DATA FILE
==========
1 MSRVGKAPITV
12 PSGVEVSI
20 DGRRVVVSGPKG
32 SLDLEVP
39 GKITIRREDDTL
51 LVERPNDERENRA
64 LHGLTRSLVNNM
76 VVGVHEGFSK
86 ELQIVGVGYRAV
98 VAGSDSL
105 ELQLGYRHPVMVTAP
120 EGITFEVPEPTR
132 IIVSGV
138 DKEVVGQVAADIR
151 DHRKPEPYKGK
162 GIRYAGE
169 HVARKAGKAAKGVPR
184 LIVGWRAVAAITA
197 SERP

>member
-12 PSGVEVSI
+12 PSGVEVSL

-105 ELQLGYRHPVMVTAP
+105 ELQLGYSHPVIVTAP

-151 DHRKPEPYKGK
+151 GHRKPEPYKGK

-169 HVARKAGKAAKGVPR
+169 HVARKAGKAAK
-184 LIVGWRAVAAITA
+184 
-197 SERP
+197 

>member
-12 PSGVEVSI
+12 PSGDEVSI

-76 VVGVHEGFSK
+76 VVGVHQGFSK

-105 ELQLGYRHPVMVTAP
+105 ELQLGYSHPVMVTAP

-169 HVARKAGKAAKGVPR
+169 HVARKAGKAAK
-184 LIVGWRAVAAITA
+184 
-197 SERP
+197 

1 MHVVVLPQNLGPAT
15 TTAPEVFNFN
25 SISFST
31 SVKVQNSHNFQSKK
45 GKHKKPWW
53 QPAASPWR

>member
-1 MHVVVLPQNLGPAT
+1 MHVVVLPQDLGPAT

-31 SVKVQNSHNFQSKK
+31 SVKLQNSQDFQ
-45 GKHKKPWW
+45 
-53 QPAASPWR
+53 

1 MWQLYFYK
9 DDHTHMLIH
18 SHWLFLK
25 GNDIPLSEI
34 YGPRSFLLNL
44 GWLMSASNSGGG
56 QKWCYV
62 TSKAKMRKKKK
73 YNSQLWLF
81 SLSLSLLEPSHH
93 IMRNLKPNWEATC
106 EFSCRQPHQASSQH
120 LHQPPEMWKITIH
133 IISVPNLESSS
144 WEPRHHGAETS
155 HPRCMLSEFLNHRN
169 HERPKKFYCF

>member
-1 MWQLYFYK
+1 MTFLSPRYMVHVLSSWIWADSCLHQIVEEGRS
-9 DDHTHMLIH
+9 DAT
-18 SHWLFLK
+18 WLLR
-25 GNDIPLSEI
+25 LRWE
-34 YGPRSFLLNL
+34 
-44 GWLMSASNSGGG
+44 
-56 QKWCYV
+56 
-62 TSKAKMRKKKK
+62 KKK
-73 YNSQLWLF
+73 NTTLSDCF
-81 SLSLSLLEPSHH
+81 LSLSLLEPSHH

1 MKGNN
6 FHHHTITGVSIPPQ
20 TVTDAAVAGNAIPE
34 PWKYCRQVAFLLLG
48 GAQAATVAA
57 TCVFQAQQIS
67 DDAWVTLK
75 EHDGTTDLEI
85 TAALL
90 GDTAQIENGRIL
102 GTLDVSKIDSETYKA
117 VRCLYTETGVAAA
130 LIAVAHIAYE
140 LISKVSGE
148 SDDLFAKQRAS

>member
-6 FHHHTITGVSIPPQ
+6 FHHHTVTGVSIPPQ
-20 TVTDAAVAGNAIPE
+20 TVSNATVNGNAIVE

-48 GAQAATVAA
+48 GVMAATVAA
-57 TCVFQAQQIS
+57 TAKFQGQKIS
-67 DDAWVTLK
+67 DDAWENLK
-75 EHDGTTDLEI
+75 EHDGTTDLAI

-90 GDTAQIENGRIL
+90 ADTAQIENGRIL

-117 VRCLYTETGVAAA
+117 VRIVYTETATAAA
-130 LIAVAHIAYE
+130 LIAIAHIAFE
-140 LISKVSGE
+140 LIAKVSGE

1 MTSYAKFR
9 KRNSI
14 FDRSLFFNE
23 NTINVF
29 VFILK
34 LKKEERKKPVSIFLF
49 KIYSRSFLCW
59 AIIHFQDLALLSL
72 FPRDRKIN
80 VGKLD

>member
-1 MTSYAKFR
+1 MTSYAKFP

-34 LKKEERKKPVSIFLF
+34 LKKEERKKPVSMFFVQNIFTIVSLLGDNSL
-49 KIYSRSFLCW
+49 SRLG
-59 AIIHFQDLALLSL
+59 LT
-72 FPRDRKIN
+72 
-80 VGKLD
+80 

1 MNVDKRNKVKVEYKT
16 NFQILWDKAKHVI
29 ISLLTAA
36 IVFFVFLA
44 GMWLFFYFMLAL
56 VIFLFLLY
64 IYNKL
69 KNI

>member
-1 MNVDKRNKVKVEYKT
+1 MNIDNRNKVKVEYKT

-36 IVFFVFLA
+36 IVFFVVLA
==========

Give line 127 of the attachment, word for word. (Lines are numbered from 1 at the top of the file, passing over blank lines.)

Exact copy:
-90 GDTAQIENGRIL